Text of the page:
How Google Keyword Planner and SEOs Look at Search Volume

How Google Keyword Planner and SEOs Look at Search Volume

Kalicube Tuesdays with Tim Soulo and Jason Barnard 22 March 2022 at 11 H CET (Paris)

In this short video clip, Tim Soulo and Jason Barnard discuss the big difference between the way Google Keyword Planner handles search volumes compared to how SEO professionals do it in Google Search Console. As a tool for advertisers, Keyword Planner groups variants of queries that mean the same thing (for example singular and plural versions of a particular keyword). SEOs, on the other hand, want to know the most common ways users search for something to communicate with people using their own vocabulary. Jason and Tim then explain that it’s important to know how the user-first approach works focus on the user and communicate effectively with your audience. Watch to the end.

00:00 Google Keyword Planner overestimates search volumes
00:30 A tool for advertisers
01:21 SEOs speak the language of users
01:35 SEOs focus on the users

Transcript from: How Google Keyword Planner and SEOs Look at Search Volume

Tim Soulo: …maybe we can later link to the research study that we published on the Ahref’s blog, but in the majority of cases, Google Keyword Planner was overestimating the search volumes compared to what you get in Google Search Console. And the actual reason for that is pretty well known again to seasoned SEOs is because they group keywords with similar meaning together and they display aggregate search volume for the entire group. Again, this is because it’s a tool for advertisers. So, if you want to advertise for a particular keyword, for example, you don’t want to bother about singular and plural versions of that keyword like cat food, cats food, cat foods, cats foods, I don’t know, something like this, food for cats. To Google Keyword Planner, those things are the same, but if you are an SEO professional, you do want to know the most common way how people search for something because then you want to use that in your copy to speak to people in their own words.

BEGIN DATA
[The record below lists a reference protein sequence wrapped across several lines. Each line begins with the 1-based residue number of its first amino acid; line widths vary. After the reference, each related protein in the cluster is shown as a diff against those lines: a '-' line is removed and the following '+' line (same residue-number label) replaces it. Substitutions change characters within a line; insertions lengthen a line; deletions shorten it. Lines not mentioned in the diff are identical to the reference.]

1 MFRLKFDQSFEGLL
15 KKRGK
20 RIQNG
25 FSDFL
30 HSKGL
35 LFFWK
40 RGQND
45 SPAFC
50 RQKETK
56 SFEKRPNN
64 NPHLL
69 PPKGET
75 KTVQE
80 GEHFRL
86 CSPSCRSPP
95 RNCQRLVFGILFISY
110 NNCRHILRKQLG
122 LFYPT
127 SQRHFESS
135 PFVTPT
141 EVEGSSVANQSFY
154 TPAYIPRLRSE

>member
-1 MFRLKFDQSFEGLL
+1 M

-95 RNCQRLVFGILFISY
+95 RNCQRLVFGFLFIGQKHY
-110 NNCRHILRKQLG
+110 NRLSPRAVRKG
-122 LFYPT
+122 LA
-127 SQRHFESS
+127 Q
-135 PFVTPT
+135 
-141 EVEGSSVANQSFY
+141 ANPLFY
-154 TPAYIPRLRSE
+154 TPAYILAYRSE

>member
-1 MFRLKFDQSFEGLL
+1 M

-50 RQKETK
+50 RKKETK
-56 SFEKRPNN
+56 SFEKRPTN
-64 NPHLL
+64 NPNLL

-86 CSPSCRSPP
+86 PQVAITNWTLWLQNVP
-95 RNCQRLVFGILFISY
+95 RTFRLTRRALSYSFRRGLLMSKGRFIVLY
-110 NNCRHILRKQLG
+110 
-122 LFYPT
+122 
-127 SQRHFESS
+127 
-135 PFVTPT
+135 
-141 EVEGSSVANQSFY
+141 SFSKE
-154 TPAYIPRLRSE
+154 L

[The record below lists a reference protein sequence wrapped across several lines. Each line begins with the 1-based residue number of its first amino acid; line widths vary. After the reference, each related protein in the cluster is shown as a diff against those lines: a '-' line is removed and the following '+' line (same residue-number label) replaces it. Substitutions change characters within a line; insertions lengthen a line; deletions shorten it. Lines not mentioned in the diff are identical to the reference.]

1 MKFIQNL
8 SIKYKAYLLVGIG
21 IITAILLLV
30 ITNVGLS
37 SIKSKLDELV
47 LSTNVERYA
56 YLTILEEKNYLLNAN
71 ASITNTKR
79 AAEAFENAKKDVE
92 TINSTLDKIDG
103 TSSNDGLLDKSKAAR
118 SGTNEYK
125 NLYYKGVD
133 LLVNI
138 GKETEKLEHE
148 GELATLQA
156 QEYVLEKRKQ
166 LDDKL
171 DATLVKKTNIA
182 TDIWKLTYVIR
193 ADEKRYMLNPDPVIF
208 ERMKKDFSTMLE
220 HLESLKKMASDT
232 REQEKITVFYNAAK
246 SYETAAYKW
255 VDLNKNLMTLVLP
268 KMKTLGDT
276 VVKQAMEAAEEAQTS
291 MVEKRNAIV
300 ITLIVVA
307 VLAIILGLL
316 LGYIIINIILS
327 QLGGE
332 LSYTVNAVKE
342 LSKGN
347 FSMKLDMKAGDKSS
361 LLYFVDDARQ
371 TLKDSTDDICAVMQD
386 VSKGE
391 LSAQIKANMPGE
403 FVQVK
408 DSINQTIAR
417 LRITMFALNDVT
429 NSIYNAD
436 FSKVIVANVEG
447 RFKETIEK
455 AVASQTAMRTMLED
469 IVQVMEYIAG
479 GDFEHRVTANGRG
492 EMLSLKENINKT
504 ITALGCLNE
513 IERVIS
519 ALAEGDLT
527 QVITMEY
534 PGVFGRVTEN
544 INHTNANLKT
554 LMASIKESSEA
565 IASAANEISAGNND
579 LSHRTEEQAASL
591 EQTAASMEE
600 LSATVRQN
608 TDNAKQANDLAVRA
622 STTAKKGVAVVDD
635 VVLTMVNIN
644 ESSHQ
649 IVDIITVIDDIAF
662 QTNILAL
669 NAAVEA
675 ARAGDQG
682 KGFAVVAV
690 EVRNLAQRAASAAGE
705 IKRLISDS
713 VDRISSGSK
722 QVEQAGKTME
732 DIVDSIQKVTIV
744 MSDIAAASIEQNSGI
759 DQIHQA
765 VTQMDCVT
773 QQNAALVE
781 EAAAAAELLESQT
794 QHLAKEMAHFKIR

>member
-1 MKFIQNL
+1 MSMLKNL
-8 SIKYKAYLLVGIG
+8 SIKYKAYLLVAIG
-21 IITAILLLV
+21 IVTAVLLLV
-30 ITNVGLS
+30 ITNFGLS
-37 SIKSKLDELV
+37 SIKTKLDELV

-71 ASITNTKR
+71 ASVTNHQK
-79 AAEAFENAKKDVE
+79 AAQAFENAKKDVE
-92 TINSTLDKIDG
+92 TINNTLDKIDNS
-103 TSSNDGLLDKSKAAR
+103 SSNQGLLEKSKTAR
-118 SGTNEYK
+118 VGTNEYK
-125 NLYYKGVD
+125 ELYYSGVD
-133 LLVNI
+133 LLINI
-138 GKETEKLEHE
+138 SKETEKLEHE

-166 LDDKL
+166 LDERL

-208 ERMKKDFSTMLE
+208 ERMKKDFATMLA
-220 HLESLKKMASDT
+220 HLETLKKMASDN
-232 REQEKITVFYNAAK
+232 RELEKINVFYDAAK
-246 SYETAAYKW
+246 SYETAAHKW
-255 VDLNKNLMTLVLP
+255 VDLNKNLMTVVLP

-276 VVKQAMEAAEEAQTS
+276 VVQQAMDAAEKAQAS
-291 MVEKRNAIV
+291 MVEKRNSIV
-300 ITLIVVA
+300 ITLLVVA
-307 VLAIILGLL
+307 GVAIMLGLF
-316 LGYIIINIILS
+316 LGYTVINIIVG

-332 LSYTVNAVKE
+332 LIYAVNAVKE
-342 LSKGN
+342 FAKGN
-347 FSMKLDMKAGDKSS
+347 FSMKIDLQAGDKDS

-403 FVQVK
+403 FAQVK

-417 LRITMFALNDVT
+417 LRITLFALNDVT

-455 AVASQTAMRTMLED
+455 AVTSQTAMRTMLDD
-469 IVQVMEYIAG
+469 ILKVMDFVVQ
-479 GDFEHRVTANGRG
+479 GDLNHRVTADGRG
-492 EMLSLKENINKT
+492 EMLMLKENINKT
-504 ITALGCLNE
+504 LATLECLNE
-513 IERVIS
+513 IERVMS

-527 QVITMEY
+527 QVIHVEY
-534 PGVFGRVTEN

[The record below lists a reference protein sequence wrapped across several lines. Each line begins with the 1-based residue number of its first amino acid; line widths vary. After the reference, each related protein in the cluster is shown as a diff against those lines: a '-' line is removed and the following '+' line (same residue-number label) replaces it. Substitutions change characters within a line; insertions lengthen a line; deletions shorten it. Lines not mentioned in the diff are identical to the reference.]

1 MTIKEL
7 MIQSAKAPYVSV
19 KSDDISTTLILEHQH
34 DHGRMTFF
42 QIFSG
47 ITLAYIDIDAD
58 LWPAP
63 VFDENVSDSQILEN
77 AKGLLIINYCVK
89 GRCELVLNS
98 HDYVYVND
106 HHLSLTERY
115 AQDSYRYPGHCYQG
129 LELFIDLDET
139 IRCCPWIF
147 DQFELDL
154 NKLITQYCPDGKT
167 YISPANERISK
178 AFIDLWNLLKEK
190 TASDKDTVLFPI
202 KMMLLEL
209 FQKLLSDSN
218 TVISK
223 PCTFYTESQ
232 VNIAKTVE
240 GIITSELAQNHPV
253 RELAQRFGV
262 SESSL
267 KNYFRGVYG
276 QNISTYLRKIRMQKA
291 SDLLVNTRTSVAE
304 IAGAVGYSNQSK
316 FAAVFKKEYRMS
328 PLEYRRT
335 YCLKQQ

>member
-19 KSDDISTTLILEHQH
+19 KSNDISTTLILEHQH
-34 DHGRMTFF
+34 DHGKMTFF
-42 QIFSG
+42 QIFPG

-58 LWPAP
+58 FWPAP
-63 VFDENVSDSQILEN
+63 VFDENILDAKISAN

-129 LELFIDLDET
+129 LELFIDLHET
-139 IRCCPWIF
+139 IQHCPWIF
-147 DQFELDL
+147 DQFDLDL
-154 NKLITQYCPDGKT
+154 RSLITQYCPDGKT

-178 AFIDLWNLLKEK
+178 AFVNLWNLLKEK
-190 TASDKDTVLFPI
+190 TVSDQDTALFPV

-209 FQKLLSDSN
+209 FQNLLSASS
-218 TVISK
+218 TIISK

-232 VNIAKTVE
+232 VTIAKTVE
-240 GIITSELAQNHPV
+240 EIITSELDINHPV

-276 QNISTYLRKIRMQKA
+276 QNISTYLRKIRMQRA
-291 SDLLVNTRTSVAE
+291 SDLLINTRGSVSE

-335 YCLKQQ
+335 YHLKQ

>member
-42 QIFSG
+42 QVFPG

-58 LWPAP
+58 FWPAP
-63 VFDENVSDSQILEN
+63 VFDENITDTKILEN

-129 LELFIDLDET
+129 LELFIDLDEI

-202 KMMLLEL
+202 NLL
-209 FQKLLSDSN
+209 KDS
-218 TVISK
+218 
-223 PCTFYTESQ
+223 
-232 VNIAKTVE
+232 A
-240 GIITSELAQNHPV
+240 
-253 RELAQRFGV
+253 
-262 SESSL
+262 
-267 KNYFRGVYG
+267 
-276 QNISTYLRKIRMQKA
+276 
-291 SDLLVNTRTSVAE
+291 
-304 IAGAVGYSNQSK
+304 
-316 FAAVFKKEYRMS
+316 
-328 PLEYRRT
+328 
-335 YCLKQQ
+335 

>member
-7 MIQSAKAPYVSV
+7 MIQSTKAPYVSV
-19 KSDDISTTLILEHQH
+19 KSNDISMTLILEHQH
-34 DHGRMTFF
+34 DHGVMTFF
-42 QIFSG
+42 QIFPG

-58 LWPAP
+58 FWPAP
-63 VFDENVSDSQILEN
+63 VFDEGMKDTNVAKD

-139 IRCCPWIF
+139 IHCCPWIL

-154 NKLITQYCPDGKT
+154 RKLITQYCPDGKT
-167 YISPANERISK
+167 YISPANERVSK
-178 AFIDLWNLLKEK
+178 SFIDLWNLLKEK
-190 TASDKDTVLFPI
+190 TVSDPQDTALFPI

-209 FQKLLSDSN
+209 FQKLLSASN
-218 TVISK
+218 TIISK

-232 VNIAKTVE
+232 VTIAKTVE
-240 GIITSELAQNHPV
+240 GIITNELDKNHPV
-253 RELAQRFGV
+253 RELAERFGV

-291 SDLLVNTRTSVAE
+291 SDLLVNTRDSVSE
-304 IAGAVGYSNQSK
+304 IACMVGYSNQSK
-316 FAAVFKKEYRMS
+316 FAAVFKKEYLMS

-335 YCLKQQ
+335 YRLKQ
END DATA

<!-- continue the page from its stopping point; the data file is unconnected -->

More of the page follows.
Jason Barnard: No, but that’s incredibly important. I think a lot of people miss that boat as it were is that they think, Oh, I need to match exactly that phrase because that’s what Google likes but it doesn’t actually carry, what does matter is that you’re speaking the language that your users are using not just the language of the English and French or Ukrainian, but speaking using the vocabulary and the turns of phrase that people actually use. And I think focusing on the user, which is what Google says all the time that people get very angry with John Mueller for saying that over and over again, it does sound kind of trite and banal, but it’s actually what you need to do. Sorry, that was my little rant there.

Tim Soulo: No, no problem. Absolutely.

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